The photo of my dad’s two sisters was taken last year. They’re eighty and eight-five years old. In the photo, they’re testing my brother-in-law’s new Harley. I love this photo because you really see the life in their faces. This past year, my Aunt Jo, had an appendectomy. Her appendix ruptured, causing a series of other health issues. For months, she was in and out of the hospital. Several times, we thought we would lose her, but she kept fighting her way back. Now, although she has problems with her knees and back, she’s in good health. Her perseverance and determination amaze me. I hope when I’m 85, I’m half as tough and that I’ve inherited a tenth of her drive.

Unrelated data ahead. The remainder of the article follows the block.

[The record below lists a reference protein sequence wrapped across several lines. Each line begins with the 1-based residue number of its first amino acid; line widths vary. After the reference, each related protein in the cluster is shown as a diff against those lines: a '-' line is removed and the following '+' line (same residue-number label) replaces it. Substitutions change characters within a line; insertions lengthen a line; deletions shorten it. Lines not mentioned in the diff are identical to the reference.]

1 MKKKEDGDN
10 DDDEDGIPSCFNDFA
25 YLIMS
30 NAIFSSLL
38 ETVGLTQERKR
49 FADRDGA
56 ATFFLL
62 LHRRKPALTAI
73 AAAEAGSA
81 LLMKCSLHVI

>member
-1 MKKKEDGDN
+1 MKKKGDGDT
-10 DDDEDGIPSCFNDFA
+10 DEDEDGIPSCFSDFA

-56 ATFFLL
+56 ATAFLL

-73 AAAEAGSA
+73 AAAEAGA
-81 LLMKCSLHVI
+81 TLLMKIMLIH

(Me with my parents, Jerry and Audrey Giuliano. When he was a teenager, my dad was a model. Although he's older here, you still see that handsome young guy.)
ABOUT THE AUTHOR
Terri Giuliano Long is the bestselling author of the novel In Leah’s Wake. Her life outside of books is devoted to her family. In her free time, she enjoys walking, traveling, and listening to music. True to her Italian-American heritage, she’s an enthusiastic cook. In an alternate reality, she might be an international food writer. She lives with her family on the East Coast and teaches at Boston College. In Leah’s Wake is her debut novel.